YELLOWSTONE II YELLOWSTONE CANYON AREA by john aldrich

October 5th was the day to move our lodging base from West Yellowstone to Gardiner, MT. The route we had intended to follow utilized the park highway from Norris Junction to Mammoth. But we found that road to be closed for construction which meant taking the longer route from Norris Junction to Canyon Junction, then over Dunraven Pass to Tower Junction and on to Mammoth.

As it worked out this was quite fortuitous since on our later return trip from Gardiner to Old Faithful we were unable to use the Dunraven Pass road because of snow. Thus, without the unexpected detour we might not have had a chance to visit the dramatically beautiful Canyon of the Yellowstone River.

It had snowed lightly the night before our departure from West Yellowstone so the drive was quite beautiful thanks to a dusting of white on the landscape. We stopped at a pullout near the Artists' Paintpots to make some photographs.

Then it was on to Canyon Junction. This is a busy hub in the summer, but with impending winter weather, many of the facilities had already closed. We headed initially to the South Rim Drive. This was a treat for me since on my prior trips to the area I had only seen the canyon from the North Rim. After crossing the river and driving north our first view was of the Upper Falls. This was just a teaser for things to come.

Further north on the South Rim Drive is Artist's Point providing a sublime view of the lower falls and canyon. In my opinion this was a significantly more dramatic point from which to view the canyon than the North Rim.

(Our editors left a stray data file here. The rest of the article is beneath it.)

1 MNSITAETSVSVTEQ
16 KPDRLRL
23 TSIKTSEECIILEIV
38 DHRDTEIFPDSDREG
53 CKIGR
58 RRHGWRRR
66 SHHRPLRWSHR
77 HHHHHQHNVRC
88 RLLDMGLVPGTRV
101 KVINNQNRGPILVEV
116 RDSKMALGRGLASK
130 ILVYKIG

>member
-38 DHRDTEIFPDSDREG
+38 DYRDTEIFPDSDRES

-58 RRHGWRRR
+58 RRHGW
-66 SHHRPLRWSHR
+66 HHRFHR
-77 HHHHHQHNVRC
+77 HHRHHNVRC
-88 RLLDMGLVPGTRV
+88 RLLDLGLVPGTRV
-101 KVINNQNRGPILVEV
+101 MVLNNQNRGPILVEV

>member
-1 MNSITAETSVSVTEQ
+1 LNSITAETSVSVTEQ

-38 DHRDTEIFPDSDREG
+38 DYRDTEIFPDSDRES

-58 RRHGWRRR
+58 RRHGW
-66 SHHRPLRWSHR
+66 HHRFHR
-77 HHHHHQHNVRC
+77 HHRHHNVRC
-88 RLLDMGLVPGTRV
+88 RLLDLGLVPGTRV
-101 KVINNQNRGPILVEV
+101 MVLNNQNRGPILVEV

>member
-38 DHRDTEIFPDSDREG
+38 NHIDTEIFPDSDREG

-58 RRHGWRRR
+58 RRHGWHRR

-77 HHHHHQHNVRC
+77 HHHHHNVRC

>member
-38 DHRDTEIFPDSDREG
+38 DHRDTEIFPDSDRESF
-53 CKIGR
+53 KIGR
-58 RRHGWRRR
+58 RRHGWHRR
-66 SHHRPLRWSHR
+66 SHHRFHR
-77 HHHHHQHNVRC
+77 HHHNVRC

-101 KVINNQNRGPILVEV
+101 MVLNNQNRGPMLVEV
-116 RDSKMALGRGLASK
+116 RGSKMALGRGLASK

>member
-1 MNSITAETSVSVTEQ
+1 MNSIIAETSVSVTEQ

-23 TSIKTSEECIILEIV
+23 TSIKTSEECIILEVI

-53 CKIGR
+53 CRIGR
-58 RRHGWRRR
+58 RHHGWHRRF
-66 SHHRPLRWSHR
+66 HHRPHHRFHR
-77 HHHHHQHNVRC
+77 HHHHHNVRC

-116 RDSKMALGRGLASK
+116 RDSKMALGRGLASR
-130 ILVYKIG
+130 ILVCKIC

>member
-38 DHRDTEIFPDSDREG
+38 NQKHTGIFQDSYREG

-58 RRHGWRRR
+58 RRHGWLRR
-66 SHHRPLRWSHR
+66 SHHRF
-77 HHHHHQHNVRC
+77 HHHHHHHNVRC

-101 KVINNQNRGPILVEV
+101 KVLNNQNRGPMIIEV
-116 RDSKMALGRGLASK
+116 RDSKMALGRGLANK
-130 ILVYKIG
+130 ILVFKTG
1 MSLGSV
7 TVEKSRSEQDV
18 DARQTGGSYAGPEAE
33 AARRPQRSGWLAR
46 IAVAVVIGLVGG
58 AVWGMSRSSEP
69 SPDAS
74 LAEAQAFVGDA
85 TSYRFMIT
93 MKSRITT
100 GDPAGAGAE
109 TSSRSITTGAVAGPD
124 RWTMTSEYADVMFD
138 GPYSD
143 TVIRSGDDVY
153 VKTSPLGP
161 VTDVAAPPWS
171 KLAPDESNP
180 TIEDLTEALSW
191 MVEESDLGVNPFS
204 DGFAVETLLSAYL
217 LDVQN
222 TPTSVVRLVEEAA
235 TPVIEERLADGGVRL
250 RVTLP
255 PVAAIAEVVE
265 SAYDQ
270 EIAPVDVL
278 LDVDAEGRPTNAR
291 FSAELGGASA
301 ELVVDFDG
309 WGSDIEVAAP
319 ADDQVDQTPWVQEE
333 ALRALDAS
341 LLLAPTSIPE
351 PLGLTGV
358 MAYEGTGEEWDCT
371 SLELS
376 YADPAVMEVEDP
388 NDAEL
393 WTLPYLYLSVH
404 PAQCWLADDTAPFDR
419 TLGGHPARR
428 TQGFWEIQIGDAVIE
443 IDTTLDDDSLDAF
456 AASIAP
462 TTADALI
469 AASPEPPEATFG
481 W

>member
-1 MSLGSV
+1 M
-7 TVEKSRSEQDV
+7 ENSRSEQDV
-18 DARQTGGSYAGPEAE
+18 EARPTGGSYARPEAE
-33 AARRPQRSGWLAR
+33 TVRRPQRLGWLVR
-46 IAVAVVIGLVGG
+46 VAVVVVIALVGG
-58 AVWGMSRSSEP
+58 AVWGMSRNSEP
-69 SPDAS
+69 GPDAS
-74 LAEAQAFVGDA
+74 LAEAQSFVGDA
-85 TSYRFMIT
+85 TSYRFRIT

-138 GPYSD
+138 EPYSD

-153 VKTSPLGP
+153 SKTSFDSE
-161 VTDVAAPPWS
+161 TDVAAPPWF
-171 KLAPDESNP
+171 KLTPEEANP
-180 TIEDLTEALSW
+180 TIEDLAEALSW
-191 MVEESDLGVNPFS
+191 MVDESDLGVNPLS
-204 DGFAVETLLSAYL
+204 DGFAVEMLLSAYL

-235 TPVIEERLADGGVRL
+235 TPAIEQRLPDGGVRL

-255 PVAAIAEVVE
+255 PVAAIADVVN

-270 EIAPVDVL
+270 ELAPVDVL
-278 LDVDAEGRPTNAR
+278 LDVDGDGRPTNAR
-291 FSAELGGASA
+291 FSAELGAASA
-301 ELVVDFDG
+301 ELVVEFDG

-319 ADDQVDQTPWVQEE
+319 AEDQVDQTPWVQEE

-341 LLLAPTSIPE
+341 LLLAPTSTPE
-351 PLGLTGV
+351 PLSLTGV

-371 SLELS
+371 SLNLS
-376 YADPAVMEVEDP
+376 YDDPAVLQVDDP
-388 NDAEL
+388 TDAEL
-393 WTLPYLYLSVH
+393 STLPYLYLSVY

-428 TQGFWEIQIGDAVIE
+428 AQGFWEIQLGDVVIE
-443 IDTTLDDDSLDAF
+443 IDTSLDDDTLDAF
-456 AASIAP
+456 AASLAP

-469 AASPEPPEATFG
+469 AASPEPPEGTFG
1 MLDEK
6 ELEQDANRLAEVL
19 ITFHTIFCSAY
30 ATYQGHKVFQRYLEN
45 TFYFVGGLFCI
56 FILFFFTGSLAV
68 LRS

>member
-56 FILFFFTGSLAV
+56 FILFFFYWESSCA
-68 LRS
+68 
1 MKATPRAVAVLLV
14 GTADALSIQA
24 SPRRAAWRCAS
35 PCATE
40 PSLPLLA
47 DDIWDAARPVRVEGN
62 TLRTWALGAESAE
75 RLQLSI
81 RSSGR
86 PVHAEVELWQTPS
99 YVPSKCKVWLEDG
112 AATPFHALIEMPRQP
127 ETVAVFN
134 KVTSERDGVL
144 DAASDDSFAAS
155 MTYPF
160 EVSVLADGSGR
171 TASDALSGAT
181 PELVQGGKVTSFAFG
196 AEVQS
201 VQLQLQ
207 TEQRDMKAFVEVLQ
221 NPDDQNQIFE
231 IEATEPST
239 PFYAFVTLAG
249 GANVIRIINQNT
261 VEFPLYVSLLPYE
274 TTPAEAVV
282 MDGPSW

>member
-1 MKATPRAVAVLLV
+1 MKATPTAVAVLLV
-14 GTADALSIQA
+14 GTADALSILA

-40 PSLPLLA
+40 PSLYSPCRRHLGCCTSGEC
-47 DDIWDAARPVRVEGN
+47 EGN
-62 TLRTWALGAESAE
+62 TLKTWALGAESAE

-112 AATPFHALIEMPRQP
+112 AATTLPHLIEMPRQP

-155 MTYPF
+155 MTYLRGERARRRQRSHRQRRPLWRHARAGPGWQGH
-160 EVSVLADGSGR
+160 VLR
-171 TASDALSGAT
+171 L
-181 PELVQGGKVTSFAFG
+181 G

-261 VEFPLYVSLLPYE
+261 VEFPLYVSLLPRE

The following views show the colorful canyon wall looking north as well as a vertical image looking upriver at the falls.

Along the South Rim Drive we had the companionship of flocks of tourists - mostly Asian - and were fascinated by their endless need to take pictures of themselves and each other. As the week wore on this fascination rapidly turned to tedium.

The North Rim Drive had far fewer visitors but was also plagued by construction projects on both roads and trails. Nevertheless we found a number of beautiful spots from which to enjoy additional views of the canyon.

Traveling north from Canyon Junction we crossed Dunraven Pass at over 8800 feet. As we descended there were spectacular views to the north of dramatic skies and patches of sunlight.

Tower Falls, on a side drainage of the Yellowstone River, is one of the stops along the descent from Dunraven Pass. Although not dramatic, it was a pleasant sight.

Our last stop before reaching Tower Junction was a pullout from which we could view some intriguing geology which begged for description. Alas, none was to be found. An enormous wall towered over the highway and was formed by columnar rock elements that were breaking off near the bottom.

This view gives some idea of what the formation looked like.

- while this wide angle view in black and white gives some idea of the overall expanse of the wall.

We were now near Tower Junction where we would turn back to the west toward Mammoth. The Yellowstone River had emerged from its canyon and provided this more tranquil view.

From here we traveled on to Mammoth and then, five miles further north, to Gardiner, our lodging base for the next two nights.

Below is a park map for reference to the places I have mentioned.

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